Posts for tag: oral hygiene

By Cynthiana Dental Center
January 17, 2019
Category: Oral Health
Tags: oral hygiene  
4WaystoCheckonYourBrushingandFlossingEffectiveness

For most of us, brushing and flossing is a routine part of daily life. But has it become such a routine that you may not be getting the most out of your daily regimen?

First, let's be clear about what you're trying to accomplish with these two important hygiene tasks, which is to remove as much accumulated dental plaque as possible. This thin film of bacteria and food particles is the primary cause for both tooth decay and periodontal (gum) disease.

So how can you tell if you're effectively cleaning dental plaque from your teeth? Here are 4 ways to check your brushing and flossing skills.

The tongue test. Move your tongue across the surface of your teeth, especially at the gum line, immediately after brushing and flossing. "Plaque-free" teeth will feel smooth and slick. If you feel any grittiness, though, you may be missing some plaque.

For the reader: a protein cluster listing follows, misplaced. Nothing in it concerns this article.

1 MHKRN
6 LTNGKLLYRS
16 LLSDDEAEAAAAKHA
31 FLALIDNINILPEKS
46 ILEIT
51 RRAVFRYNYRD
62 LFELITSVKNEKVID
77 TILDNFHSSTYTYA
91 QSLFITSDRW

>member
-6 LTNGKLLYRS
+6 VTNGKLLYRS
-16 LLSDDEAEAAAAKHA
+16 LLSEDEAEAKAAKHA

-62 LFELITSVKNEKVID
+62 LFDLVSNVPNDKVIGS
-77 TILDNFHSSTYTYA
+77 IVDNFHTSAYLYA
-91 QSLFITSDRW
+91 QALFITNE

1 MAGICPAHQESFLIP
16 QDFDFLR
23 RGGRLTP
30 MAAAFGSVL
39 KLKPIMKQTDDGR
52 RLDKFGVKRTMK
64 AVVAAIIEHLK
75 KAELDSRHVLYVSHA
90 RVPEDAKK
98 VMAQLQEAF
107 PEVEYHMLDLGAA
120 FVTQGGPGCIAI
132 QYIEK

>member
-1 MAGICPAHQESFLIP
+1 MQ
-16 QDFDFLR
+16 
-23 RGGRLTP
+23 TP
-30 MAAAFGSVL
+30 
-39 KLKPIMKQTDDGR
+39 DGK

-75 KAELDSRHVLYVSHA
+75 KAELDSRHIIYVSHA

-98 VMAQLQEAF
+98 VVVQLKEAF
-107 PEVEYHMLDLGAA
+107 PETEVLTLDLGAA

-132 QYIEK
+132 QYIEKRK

Floss check. For a similar effect after your daily hygiene take a fresh piece of floss and run it up and down your teeth. If the teeth are clean and you are using un-waxed floss, the floss should "squeak" as you move it up and down.

Disclosing agents. You can also occasionally use a plaque disclosing agent. This product contains a solution you apply to your teeth after brushing and flossing that will dye any leftover plaque a specific color. Disclosing agents are handy for uncovering specific areas that require more of your future hygiene attention. ¬†And don't worry—the dye is temporary and will fade quickly.

Dental visits. For the ultimate test, visit your dentist at least twice a year. Not only can dental cleanings remove hard to reach plaque and calculus (hardened tartar), but your dentist or hygienist can evaluate how well you've been doing. Consider it your "final exam" for oral hygiene!

Be sure to also ask your dental provider for tips and training in better brushing and flossing. Becoming more effective at these critical tasks helps ensure you're keeping your teeth and gums free of disease.